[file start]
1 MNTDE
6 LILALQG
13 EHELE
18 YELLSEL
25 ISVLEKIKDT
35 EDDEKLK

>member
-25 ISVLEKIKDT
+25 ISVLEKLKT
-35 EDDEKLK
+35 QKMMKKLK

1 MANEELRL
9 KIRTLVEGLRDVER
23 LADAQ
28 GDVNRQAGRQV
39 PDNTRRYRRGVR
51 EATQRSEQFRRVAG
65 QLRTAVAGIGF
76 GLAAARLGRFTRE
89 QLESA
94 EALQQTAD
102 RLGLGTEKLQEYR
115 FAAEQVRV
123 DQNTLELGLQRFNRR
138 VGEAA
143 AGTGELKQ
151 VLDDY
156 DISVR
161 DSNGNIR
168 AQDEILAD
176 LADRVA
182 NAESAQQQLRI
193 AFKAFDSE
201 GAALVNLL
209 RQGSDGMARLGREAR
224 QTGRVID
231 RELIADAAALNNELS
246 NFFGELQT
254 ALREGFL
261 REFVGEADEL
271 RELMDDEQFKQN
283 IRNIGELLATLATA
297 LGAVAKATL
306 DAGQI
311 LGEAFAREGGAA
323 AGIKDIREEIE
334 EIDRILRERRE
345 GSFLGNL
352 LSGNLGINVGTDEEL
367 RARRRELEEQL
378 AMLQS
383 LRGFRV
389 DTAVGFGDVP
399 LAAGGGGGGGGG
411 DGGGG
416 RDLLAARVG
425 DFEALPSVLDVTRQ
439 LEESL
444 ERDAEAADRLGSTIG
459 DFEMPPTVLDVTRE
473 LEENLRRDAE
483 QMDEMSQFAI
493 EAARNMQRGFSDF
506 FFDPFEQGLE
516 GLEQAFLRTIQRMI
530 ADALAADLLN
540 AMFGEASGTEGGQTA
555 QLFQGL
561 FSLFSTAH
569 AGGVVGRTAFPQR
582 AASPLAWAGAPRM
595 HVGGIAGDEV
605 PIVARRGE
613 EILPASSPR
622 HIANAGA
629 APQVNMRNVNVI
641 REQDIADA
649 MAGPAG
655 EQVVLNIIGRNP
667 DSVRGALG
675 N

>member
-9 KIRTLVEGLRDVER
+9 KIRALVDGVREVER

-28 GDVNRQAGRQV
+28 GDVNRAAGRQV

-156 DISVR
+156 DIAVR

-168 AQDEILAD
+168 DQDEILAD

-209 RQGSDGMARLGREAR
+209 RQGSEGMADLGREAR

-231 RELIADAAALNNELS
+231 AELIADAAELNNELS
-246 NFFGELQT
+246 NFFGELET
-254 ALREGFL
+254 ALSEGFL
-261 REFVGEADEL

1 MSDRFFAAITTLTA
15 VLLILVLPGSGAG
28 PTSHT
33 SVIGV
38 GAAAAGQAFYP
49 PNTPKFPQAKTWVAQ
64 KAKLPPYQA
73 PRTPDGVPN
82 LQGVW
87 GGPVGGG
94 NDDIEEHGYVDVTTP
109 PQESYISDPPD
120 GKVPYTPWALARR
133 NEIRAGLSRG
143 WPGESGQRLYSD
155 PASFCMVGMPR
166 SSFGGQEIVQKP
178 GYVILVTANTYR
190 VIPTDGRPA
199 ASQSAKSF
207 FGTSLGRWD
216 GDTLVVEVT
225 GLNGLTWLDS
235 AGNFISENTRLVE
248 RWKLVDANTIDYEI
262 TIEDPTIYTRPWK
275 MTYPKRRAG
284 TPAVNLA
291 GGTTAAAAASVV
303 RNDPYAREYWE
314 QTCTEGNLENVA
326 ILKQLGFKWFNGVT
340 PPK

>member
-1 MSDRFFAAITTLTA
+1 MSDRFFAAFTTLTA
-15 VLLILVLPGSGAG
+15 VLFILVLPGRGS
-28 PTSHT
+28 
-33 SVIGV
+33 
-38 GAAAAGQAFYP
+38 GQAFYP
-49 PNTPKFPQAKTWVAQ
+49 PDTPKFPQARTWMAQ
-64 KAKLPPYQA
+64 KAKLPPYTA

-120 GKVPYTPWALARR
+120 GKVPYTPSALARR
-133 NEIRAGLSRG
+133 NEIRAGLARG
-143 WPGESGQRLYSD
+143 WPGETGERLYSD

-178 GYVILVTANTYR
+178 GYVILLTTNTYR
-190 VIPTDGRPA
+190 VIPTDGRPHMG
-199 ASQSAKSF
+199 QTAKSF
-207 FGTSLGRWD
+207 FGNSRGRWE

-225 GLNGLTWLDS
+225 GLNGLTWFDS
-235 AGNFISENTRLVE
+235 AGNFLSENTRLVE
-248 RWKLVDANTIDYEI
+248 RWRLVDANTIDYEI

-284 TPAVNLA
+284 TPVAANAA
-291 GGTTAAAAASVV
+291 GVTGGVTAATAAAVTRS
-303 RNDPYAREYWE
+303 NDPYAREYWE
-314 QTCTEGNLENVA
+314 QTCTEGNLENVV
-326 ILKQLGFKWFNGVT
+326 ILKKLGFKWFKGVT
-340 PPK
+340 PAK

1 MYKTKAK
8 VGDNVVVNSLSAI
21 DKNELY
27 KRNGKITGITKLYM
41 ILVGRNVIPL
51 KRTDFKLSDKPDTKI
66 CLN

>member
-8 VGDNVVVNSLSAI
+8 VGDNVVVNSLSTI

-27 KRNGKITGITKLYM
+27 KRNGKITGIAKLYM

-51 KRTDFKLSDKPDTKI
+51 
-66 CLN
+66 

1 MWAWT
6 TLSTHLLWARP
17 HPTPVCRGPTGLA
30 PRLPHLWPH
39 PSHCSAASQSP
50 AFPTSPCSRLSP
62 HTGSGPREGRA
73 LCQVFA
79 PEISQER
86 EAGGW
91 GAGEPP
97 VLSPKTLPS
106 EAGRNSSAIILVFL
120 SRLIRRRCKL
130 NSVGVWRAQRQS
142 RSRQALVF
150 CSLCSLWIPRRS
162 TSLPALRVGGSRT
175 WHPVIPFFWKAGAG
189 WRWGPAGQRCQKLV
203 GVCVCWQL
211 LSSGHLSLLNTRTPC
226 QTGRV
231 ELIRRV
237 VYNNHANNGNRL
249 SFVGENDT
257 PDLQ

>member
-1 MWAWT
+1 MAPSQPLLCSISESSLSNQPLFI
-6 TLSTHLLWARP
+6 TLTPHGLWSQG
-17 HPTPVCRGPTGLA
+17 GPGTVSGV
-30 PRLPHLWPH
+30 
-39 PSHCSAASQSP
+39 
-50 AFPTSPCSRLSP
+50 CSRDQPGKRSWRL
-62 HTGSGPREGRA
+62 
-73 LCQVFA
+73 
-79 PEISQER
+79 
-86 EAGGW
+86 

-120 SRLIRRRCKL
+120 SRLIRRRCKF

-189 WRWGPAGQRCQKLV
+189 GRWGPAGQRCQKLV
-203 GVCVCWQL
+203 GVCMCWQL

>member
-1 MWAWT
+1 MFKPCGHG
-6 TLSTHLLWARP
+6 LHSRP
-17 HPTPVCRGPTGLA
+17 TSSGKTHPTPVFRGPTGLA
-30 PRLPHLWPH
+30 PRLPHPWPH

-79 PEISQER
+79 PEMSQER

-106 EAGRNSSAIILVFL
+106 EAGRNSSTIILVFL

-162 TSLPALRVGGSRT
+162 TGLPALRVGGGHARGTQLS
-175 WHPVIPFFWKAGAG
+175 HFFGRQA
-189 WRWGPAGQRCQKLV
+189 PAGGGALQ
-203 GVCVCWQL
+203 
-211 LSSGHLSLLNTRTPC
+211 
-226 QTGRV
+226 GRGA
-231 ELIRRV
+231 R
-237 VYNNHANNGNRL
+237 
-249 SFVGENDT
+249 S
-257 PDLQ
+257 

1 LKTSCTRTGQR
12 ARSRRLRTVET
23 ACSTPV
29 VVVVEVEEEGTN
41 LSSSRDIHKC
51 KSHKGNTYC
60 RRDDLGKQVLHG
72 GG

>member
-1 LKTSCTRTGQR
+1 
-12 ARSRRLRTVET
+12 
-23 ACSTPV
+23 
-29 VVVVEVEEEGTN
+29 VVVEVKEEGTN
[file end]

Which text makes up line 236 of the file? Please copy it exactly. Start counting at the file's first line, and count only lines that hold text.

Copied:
-62 HTGSGPREGRA